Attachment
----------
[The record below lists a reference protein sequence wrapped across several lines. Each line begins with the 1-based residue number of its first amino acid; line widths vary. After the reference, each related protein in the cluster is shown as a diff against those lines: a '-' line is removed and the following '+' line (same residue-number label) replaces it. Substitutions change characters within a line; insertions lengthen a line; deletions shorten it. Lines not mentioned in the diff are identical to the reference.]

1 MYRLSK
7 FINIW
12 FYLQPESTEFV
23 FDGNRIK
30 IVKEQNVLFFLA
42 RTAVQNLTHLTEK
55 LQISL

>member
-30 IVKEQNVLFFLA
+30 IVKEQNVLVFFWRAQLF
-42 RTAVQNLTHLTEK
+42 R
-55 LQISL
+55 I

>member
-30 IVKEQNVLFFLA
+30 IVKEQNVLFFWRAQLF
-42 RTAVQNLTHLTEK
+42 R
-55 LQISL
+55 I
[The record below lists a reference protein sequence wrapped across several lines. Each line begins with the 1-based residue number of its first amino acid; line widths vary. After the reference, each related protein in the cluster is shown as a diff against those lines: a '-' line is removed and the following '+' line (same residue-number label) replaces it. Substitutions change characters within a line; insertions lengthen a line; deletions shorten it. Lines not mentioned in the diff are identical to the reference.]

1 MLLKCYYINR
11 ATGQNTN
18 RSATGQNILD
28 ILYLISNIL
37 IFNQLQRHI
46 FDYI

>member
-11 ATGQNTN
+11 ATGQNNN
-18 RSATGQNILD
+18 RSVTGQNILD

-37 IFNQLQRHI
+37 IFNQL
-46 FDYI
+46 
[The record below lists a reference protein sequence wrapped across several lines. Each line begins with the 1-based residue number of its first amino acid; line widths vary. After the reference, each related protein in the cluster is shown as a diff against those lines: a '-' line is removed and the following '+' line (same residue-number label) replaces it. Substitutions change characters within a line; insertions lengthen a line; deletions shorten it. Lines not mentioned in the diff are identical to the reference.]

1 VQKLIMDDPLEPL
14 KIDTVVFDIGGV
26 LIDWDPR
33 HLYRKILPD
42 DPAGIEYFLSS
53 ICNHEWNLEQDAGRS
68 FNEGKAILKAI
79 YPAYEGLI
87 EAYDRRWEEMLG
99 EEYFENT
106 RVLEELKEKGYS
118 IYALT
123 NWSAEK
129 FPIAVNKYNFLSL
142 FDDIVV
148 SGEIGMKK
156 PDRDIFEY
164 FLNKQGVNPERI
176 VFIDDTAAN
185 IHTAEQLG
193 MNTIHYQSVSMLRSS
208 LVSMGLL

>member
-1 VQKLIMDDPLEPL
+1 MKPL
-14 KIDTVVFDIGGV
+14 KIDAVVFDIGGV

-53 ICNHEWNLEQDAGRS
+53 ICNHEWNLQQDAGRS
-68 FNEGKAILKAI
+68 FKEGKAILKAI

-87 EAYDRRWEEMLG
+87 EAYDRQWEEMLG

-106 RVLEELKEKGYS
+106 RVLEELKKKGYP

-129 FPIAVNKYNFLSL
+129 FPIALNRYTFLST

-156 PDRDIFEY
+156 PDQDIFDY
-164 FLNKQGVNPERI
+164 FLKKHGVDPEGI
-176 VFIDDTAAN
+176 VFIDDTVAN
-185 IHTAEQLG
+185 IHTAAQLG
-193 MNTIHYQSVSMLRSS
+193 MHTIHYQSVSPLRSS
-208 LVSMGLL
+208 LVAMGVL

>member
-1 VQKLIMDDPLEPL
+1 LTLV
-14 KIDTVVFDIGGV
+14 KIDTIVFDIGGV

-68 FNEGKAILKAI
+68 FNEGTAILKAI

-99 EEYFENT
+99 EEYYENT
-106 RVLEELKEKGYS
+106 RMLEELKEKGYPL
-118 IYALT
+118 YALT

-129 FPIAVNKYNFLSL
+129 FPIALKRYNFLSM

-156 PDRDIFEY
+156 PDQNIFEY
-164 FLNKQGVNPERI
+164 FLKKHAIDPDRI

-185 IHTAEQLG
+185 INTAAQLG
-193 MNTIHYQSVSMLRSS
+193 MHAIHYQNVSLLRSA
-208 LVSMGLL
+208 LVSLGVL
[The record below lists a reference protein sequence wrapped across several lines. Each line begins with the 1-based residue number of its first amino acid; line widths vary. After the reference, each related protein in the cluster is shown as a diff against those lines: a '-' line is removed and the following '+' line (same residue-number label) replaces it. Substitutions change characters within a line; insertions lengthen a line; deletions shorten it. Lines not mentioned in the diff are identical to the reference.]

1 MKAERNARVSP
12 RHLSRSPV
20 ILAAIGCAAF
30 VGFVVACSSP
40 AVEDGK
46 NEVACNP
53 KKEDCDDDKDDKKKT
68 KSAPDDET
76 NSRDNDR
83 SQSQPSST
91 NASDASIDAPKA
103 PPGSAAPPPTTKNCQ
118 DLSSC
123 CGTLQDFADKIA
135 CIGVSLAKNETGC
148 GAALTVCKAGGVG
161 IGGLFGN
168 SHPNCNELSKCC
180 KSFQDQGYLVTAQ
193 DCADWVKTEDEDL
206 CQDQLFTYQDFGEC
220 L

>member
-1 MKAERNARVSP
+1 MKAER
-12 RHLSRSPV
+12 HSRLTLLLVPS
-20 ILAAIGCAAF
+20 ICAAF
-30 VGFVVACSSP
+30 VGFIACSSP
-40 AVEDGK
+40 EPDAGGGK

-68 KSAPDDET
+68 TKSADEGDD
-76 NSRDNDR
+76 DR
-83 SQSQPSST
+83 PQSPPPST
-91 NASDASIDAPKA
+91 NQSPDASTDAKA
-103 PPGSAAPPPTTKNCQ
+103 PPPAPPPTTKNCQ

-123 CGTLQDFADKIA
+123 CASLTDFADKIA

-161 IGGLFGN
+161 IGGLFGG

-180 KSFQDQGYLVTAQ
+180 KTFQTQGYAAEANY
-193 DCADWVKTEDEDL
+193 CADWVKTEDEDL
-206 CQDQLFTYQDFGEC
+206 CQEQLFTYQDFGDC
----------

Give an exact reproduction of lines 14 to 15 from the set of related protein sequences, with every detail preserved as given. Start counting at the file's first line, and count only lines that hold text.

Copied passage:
-55 LQISL
+55 I